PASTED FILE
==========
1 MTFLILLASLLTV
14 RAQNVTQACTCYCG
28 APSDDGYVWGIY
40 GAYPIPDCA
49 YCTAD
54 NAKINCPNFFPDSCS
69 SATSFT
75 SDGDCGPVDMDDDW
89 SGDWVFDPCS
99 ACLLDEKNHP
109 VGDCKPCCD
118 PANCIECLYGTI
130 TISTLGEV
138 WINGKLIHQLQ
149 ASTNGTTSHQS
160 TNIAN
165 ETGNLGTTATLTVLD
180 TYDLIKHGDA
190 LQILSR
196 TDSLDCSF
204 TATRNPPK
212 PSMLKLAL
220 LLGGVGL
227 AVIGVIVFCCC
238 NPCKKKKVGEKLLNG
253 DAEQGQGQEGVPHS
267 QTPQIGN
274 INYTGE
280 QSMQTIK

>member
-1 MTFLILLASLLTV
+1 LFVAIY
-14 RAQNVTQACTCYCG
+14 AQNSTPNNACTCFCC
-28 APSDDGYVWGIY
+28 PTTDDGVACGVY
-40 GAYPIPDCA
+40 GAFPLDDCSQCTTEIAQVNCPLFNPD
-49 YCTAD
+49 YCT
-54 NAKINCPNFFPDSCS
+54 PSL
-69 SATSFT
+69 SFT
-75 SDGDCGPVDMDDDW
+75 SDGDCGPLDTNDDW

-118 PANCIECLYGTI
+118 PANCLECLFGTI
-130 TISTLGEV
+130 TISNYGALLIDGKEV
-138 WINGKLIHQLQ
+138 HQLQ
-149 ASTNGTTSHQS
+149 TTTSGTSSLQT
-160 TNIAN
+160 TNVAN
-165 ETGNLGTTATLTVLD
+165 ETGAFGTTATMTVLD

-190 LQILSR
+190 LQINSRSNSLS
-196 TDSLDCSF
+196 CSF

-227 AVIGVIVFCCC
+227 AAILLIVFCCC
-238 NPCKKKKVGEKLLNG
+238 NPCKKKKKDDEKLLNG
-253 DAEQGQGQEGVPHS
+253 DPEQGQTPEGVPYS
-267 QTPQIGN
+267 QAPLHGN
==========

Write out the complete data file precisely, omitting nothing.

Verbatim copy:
1 MTFLILLASLLTV
14 RAQNVTQACTCYCG
28 APSDDGYVWGIY
40 GAYPIPDCA
49 YCTAD
54 NAKINCPNFFPDSCS
69 SATSFT
75 SDGDCGPVDMDDDW
89 SGDWVFDPCS
99 ACLLDEKNHP
109 VGDCKPCCD
118 PANCIECLYGTI
130 TISTLGEV
138 WINGKLIHQLQ
149 ASTNGTTSHQS
160 TNIAN
165 ETGNLGTTATLTVLD
180 TYDLIKHGDA
190 LQILSR
196 TDSLDCSF
204 TATRNPPK
212 PSMLKLAL
220 LLGGVGL
227 AVIGVIVFCCC
238 NPCKKKKVGEKLLNG
253 DAEQGQGQEGVPHS
267 QTPQIGN
274 INYTGE
280 QSMQTIK

>member
-1 MTFLILLASLLTV
+1 LFVAIY
-14 RAQNVTQACTCYCG
+14 AQNSTPNNACTCFCC
-28 APSDDGYVWGIY
+28 PTTDDGVACGVY
-40 GAYPIPDCA
+40 GAFPLDDCSQCTTEIAQVNCPLFNPD
-49 YCTAD
+49 YCT
-54 NAKINCPNFFPDSCS
+54 PSL
-69 SATSFT
+69 SFT
-75 SDGDCGPVDMDDDW
+75 SDGDCGPLDTNDDW

-118 PANCIECLYGTI
+118 PANCLECLFGTI
-130 TISTLGEV
+130 TISNYGALLIDGKEV
-138 WINGKLIHQLQ
+138 HQLQ
-149 ASTNGTTSHQS
+149 TTTSGTSSLQT
-160 TNIAN
+160 TNVAN
-165 ETGNLGTTATLTVLD
+165 ETGAFGTTATMTVLD

-190 LQILSR
+190 LQINSRSNSLS
-196 TDSLDCSF
+196 CSF

-227 AVIGVIVFCCC
+227 AAILLIVFCCC
-238 NPCKKKKVGEKLLNG
+238 NPCKKKKKDDEKLLNG
-253 DAEQGQGQEGVPHS
+253 DPEQGQTPEGVPYS
-267 QTPQIGN
+267 QAPLHGN